Despite the questions that remain, this short recounting of the Girisa Vidyaratna Press offers us a glimpse into a world in which classically-trained Sanskrit pandits begin to enter the fields of editing, printing, and publishing. The story of this world, with all its disjunctions and discoveries, represents an important chapter in the intellectual and social history of modern India. We are indebted to Ross for tracing the development of a central (if somewhat neglected) dimension of this history. It can be hoped that others will explore further aspects of printing in modern India, perhaps by exploring the dynamics of publishing among Muslim communities in Calcutta.
(1.) The Printed Bengali Character and its Evolution (London: Curzon Press, 1999).
(2.) Girisacandra was a close friend and colleague of Pandit Isvaracandra Vidyasagara (1820-91), who is remembered (among other things) for having created a simplified Bengali character set known as the "Vidyasagar sort" (Ross, 130).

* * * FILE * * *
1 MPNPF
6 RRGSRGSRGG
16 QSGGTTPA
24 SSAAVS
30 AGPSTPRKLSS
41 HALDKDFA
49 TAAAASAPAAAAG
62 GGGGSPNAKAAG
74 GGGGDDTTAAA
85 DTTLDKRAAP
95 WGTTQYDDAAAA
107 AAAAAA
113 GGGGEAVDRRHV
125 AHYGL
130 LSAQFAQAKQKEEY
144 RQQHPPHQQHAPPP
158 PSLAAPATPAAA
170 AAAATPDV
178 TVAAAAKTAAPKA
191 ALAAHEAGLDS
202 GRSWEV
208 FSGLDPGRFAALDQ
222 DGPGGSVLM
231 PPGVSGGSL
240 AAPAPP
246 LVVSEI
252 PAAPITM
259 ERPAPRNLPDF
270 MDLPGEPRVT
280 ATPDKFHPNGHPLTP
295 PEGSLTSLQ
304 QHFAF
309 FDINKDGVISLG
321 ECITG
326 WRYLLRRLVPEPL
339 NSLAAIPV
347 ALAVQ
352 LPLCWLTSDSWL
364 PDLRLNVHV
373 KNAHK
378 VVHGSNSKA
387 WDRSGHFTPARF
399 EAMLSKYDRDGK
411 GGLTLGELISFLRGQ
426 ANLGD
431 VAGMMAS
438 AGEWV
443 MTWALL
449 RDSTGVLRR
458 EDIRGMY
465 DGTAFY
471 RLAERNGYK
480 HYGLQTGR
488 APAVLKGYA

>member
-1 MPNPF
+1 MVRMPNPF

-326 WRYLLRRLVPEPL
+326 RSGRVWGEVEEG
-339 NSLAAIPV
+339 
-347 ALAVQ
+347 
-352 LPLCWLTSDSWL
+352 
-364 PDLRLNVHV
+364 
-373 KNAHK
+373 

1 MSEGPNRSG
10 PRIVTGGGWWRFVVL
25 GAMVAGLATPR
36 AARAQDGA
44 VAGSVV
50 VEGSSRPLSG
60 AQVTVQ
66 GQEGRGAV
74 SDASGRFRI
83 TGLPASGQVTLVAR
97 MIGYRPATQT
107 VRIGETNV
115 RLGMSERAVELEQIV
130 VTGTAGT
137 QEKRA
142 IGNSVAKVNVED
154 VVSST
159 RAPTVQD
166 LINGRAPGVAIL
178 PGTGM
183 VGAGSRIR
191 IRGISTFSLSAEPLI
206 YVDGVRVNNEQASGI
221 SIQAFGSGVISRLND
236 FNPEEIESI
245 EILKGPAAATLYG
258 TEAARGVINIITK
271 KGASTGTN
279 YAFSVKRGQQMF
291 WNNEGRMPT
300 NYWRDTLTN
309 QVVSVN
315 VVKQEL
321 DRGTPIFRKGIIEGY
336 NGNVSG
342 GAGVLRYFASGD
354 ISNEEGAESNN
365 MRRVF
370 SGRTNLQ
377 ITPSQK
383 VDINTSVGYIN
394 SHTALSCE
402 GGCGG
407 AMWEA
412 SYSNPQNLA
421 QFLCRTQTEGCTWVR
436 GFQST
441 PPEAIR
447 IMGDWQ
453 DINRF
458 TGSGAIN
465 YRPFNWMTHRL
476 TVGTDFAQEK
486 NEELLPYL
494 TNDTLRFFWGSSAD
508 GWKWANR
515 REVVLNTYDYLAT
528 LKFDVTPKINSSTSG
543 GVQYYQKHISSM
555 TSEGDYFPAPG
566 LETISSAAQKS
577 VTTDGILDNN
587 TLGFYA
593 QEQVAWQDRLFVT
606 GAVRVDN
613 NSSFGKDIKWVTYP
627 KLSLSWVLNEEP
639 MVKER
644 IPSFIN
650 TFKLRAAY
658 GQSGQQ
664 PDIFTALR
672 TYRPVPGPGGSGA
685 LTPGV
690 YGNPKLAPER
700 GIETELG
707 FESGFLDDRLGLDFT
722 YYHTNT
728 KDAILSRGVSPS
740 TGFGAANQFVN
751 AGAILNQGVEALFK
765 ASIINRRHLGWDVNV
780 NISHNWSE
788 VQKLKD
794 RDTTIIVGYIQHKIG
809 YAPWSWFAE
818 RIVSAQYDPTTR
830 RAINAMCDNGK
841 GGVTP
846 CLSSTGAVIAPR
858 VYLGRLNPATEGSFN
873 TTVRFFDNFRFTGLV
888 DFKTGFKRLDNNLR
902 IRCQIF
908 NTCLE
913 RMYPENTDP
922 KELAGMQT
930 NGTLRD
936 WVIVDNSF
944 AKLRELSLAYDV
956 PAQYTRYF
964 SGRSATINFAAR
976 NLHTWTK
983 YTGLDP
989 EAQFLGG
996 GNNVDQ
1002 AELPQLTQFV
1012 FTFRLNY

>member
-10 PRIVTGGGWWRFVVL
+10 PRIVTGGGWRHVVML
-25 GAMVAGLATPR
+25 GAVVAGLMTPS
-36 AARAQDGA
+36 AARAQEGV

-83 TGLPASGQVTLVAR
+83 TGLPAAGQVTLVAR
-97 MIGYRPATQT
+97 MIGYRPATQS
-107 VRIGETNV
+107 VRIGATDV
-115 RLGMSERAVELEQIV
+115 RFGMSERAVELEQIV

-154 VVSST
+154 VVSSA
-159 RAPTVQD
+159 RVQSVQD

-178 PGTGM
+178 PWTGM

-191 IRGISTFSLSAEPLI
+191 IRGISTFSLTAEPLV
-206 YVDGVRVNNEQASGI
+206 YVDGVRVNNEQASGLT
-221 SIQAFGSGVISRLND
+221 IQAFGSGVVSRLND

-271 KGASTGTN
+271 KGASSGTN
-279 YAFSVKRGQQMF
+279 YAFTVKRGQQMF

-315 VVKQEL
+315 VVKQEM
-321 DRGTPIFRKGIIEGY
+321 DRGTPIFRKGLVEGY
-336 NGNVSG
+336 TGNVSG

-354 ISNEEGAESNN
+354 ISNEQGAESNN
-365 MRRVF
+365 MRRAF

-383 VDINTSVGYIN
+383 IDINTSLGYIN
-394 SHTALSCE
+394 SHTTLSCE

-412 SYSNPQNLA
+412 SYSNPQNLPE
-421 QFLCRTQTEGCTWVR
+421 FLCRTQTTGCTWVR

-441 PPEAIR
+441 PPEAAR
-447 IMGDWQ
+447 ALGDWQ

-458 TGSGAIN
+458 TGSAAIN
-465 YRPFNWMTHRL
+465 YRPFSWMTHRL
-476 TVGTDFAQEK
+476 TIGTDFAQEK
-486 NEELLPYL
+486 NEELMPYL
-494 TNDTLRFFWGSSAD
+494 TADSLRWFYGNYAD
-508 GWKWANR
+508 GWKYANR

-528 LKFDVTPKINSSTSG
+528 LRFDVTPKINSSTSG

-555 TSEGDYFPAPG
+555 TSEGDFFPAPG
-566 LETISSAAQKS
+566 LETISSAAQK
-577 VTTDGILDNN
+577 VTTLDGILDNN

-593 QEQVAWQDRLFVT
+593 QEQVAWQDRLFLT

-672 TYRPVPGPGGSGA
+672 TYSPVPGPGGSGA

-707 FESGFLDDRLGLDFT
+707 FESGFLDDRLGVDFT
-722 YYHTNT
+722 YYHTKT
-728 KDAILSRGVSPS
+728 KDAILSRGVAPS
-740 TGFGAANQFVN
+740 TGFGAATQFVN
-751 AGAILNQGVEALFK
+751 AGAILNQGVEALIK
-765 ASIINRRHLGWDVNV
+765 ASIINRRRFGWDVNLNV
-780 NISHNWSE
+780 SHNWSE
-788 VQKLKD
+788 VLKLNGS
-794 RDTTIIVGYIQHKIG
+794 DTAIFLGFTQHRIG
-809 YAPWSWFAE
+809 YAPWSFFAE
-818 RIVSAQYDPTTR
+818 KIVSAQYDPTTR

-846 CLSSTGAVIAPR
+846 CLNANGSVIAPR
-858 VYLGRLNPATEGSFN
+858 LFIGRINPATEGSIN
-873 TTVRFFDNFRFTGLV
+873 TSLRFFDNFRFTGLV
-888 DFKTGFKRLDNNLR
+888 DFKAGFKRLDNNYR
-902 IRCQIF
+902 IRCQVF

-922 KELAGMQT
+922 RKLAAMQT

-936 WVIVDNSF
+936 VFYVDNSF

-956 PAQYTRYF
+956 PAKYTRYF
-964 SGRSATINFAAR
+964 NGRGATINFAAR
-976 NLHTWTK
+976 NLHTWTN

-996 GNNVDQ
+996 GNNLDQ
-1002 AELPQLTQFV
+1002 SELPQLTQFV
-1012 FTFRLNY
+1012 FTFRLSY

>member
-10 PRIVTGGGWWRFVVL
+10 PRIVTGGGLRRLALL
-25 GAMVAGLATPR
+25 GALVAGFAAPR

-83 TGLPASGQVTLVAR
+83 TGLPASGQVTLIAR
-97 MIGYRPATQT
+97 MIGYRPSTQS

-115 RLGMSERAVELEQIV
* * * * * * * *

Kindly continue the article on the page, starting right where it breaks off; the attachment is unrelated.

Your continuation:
(3.) Hariscandra Bhattacarya Kabiratna, Girisacandra-Vidyaratner jivana-carita (Calcutta: Manika Press, 1909).
(4.) Kabiratna, 39-41.
(5.) For details on the Sanskrit Press, see Benoy Ghosh, Vidyasagara o Bangali samaja (rpt. Calcutta: Orient Longman, 1984), 163ff.
(6.) The bulk of the earnings generated by the Sanskrit Press were from Vidyasagara's popular school books. Girisacandra found himself earning little from the partnership.
(7.) Initially, Girisacandra took the advice of a friend and called the press Vidyaratna Press. However, upon learning that another press by that name had just opened, he changed the name to Girisa Vidyaratna Press.
(8.) Hariscandra defines a punch as yahara agrabhage aksara ksudita thake, while he defines a matrix as yahate sima dhaliya aksara prastuta hay (Kabiratna, 39).
(9.) Ross does not appear to be familiar with Navakumar, though she does discuss the work of Pancanana and Manohara Karmakara, two other craftsmen active in the early nineteenth century.
(10.) This is a pattern also found in the life of Vidyasagara, who at one time may have earned as much as Rs. 3000-4500 per month from his Sanskrit Press; see Hatcher, Idioms of Improvement: Vidyasagar and Cultural Encounter in Bengal (Calcutta: Oxford Univ. Press, 1996), 89-90.
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|Author:||Hatcher, Brian A.|
|Publication:||The Journal of the American Oriental Society|
|Date:||Oct 1, 2001|